• User AvatarMiriam
  • 14 Oct, 2023
  • 2 Mins Read

What is the one tool you need to advance a child’s brain development?

Yes. A dining table and chairs.

Reading another design article over the week that was discussing whether you should put a dining table and chairs into your home and it was talking about design-y stuff like aesthetics and uses and space (small homes and spaces do have a point here) but, I know this isn’t in their brief, having dinner around the table with your children is a key element to a child’s brain development. If you are a regular reader you would’ve heard this before from me, but if not click on this link to read more from the Harvard Graduate School of Education about the why and how to grow your child’s brain. 

Resilience & Positivity 

You may think positivity and resilience go hand in hand, but sometimes they don’t. Resilience is all about overcoming challenges, positivity is about frame of mind. Sometimes too much positivity can be a bad thing because in life we have trials and challenging times and it is impossible to have a positive mindset, it can also be dangerous.

Thinking we have to remain positive at all times can’t be done, whatever we are feeling we shouldn’t classify as good or bad, it’s just our feelings. Acknowledging how we are feeling and going with it is what is helpful in our everyday lives. Knowing our feelings will change is also helpful. If we feel bad about ourselves for not always having a positive mindset, there’s something wrong with us because we don’t always think happy thoughts all the time, then that’s when positivity can be dangerous. This is something we need to be teaching our children so they can relax just a bit and watch our self-talk too.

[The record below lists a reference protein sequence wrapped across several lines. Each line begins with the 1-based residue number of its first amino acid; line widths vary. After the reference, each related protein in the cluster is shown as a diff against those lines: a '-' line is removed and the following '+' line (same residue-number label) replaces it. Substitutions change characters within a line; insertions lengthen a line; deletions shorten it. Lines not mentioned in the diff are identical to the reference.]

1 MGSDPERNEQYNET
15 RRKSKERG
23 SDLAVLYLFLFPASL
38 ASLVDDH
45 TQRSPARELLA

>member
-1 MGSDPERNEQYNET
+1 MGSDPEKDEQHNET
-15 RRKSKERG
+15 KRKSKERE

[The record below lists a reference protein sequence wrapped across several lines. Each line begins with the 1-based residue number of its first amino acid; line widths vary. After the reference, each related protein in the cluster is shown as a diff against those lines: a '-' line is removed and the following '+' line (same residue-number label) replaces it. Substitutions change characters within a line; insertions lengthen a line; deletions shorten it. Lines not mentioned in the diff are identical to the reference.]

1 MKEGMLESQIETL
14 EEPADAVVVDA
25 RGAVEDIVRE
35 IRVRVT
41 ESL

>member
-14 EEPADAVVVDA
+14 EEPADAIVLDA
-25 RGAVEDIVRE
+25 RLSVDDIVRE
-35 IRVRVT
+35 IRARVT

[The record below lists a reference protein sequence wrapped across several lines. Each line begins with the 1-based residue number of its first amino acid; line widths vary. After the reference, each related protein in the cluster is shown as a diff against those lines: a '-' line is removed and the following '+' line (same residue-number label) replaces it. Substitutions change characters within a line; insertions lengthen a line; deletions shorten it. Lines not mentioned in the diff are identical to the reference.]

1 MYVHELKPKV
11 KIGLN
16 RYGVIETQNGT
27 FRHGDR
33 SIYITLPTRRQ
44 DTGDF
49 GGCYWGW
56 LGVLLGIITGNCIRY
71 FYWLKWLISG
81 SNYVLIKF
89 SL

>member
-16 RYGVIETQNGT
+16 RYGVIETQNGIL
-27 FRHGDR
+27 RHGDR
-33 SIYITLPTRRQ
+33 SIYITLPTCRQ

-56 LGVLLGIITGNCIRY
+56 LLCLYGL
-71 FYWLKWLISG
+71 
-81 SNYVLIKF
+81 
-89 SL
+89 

Getting children to acknowledge their feelings and working through them rather than fighting against them will help them to develop their understanding about the wide range of emotions we have. Articulating them clearly is also important! 

Resilience is being able to bounce back from stress, challenge, tragedy, trauma or adversity. When children are resilient, they are braver, more curious, more adaptable, and more able to extend their reach into the world. The great news is that resilience is something that can be nurtured in all children.

Karen Young (Hey Sigmund)

Resilience is not something children either have or don’t have; it’s a skill that they develop as they grow.

Resilient children are more likely to take healthy risks because they don’t fear falling short of expectations. They are curious, brave, and trusting of their instincts. They know their limits and they push themselves to step outside of their comfort zones. This helps them reach for their long-term goals and it helps them solve problems independently.

A healthy risk or challenge is something that won’t hurt them or others. It is something that might not feel within their grasp but with a little help, they will get their. Using the Goldilocks Principle (hot too hard, not too easy, just right) a healthy challenge can look like this –

You can view a You Tube clip for the description of this graph.


If you are looking for help for your child, or a child you know about resilience then stay tuned, a new course is on it’s way. The online course Clear Speech for Children, does have strategies and exercises for your child if you are looking for something right now. There is an October special of 20% discount so don’t miss out!


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